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Neil Peart of Rush performs during the final show of the R40 Tour at The Forum on Saturday, Aug. 1, 2015, in Los Angeles. (Photo by Rich Fury/Invision/AP)

A day after Neil Peart passed away, musicians in Saskatoon are reflecting on the impact the legendary drummer had on Canadian music.

Derek Desroches remembers growing up listening to Rush and says he has a lot of memories surrounding the Canadian icons.

"We’d play their record in the background and we’d just play song to song to song….terribly, trying to keep up with Neil Peart, Alex Lifeson, and Geddy Lee," Desroches said.

"Anyone watching would have been embarrassed for us, but it was a lot of fun. That really shaped our future for playing music."

Another local musician, Nathan Howe, recalls his first every big road trip, travelling to Calgary to see the iconic band.

"After we graduated grade 12, a couple friends and I took our first road trip out to Calgary to see them because they weren’t coming to Saskatoon. We drove the seven hours." Howe said. "We listened to exclusively rush for the whole week leading up to the show."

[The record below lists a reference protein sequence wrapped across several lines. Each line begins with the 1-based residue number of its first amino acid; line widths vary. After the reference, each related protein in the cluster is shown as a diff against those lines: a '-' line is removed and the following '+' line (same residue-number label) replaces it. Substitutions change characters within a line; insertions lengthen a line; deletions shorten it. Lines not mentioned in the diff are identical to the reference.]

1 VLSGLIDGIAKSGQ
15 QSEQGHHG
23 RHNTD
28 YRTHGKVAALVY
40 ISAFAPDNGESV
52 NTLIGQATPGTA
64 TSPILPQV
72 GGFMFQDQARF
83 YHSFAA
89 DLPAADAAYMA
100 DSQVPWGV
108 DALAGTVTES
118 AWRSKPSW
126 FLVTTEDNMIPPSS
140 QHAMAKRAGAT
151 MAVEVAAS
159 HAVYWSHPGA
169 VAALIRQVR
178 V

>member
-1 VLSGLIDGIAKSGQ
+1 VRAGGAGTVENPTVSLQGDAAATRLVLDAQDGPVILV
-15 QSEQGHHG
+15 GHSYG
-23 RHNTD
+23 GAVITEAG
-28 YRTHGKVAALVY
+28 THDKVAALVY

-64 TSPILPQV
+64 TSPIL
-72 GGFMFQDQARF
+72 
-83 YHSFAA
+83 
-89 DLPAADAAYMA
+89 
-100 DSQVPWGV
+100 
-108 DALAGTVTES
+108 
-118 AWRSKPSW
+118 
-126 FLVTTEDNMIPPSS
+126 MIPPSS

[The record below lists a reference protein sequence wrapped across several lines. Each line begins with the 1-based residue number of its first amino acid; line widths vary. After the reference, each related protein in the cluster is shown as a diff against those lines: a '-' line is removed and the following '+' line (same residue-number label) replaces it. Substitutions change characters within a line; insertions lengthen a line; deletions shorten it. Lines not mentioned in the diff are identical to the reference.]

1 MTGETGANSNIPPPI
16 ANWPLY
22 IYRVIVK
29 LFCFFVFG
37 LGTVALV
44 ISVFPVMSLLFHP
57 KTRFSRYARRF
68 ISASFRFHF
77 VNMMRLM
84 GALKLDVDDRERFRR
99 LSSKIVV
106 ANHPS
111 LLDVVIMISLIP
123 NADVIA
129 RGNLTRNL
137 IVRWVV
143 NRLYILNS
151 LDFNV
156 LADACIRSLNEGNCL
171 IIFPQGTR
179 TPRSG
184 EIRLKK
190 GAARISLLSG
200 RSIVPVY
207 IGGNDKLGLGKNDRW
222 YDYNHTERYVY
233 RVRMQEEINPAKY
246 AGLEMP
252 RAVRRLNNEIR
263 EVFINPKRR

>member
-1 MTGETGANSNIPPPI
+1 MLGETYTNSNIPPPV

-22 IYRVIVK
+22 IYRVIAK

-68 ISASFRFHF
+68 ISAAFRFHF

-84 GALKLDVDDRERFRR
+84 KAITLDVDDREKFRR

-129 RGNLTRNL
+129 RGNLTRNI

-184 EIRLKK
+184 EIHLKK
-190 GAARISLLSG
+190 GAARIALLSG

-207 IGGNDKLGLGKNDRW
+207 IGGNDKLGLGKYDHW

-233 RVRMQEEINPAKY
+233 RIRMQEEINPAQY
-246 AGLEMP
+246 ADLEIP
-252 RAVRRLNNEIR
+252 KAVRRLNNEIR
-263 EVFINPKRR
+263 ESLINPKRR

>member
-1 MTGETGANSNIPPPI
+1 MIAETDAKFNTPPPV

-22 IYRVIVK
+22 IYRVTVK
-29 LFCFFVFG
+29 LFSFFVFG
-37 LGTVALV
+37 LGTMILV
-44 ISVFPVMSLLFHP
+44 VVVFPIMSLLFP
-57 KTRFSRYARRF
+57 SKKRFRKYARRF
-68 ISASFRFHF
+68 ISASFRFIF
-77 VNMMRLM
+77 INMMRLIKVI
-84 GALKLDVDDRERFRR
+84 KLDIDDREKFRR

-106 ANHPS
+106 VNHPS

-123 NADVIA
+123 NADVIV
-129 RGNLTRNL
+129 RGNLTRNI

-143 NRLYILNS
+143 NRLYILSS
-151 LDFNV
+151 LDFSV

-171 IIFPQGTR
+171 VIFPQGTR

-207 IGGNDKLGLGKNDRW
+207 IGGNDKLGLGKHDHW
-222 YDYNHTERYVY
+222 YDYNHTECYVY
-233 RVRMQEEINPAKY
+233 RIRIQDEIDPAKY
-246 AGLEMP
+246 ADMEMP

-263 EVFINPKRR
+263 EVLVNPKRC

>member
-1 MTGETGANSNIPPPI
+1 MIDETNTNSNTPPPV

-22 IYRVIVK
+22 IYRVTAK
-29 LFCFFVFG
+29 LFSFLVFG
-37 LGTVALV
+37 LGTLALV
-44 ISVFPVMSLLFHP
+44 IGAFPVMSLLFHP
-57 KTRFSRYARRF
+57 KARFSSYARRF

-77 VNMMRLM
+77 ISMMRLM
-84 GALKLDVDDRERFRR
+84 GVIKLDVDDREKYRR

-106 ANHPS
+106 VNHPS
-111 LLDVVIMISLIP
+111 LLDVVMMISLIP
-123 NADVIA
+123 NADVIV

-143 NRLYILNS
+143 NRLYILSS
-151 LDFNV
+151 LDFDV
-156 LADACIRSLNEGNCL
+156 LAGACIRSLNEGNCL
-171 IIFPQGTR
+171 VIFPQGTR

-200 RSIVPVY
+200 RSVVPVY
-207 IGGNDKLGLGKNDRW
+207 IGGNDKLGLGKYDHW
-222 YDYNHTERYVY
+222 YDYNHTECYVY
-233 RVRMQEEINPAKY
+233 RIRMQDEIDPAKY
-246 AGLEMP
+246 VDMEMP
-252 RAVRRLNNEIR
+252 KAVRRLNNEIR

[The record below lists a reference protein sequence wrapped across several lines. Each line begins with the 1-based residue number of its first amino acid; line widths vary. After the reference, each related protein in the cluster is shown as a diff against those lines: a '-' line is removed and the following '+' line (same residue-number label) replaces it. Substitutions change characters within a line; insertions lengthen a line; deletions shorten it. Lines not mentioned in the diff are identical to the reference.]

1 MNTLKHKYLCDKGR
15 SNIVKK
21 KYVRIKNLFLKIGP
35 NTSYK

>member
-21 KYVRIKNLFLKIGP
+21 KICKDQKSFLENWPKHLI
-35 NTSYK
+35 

Long and McQuade sales person and drummer Alex Bent remembers growing up liking Rush, but loving Peart.

"I have his DVDs, instructional DVDs and watched them growing up. He was always kind of regarded as the big guy to pay attention to," Bent said. "It’s a big loss for a lot of musicians, especially drummers in the community."

Local musicians like Desroches, Howe, and Bent will have a bit more Rush on their playlists in the following days, remembering who they say is one of the greatest drummers of all time.

Peart died on Tuesday after a battle with brain cancer.